This is the first of a two-part column on the legal parameters of violence in sport. Part one focuses on a criminal law perspective. Part two will look at the issue from a civil (or tort) law perspective.
Why might this information be useful and important to the coach? In the case of Dunn v. University of Ottawa  (which will be discussed in detail in the second part of this column), the Court clearly stated that “[w]ithout any doubt . it is the responsibility of the coach to encourage and teach fair play and good sportsmanship. The game is played to win, but it is not played to win at all costs”. In any event, there is widespread agreement that the incidence of violence in amateur sport is increasing and is unacceptable. On his or her own, the coach has the greatest potential to influence behaviour and attitudes “on the field”.
Applying criminal sanctions to excessively violent acts during the course of a competition is not a new thing. The June 26, 1907 edition of the Toronto Star carried a front-page story describing how second baseman Tim Flood of the Toronto Baseball Club was jailed for 15 days for an attack on an umpire. Today, the frequency of criminal charges being applied does seem to be increasing, particularly in amateur sport events.
The two key elements in establishing an assault are an intention to inflict force and lack of consent by the victim to the force.
Consent to the force is a full defence to a charge of assault. Determining what it is a person consents to is very often the most vexing part of any assault matter. We casually accept the notion that when one participates in a sport, one accepts the risk of being injured. In fact that is typically the argument of defence counsel in a criminal trial. But the question is, what risk did the person consent to? All risks? Limited risks? Indeed, can an individual consent to any kind or degree of violence? In R. v. Jobidon  the Supreme Court of Canada said fighting is unlawful, even where the victim of the fight consents to such activity. In that decision, however, the Court expressly stated that its decision did not reflect on “the legality of properly conducted games and sport”.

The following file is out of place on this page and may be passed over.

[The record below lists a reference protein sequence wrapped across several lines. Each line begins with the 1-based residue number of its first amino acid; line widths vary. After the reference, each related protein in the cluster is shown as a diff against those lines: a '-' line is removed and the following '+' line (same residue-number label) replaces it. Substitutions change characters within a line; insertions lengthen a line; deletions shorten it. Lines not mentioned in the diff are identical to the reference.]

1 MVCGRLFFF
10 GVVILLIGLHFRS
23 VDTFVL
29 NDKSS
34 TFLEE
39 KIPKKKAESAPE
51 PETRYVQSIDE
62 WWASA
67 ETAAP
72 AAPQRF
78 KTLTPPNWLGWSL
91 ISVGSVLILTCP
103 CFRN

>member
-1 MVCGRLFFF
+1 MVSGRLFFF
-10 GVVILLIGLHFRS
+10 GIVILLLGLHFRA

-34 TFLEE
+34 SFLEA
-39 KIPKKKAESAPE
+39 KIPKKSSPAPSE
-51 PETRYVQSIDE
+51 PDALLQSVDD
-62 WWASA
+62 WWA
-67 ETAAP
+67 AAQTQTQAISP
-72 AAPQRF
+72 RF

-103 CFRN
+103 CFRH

The law does, however, impose some limits on consent in sport cases. Two criminal cases are of particular help in determining the standard of consent.
In R. v. Cey  , the Court stated that some forms of intentionally applied force will clearly fall within the scope of the rules of the game and will be recognized as having implied consent. Very violent forms of force, clearly beyond the ordinary norms of conduct will not be recognized by the courts as legitimate forms of conduct and no consent will be recognized. In determining whether the conduct complained of exceeds the scope of an acceptable level of implied consent, the Court in Cey set out a number of objective criteria through which consent could be determined. The list included the setting of the game, whether the game was part of league play and the nature of such a league, the age of the players, conditions under which the game is played, the extent of force employed and, finally, the degree of risk and probability of serious harm occurring. Underlying the issue of consent for this court was the risk of injury and the severity of any potential injury. The reasoning in Cey was applied in the subsequent case of R v. Leclerc .
In Leclerc the position of the Court was that participants give implied consent to those assaults that are inherent and reasonably incidental to the normal playing of the game in the particular context of the game. It went on to say: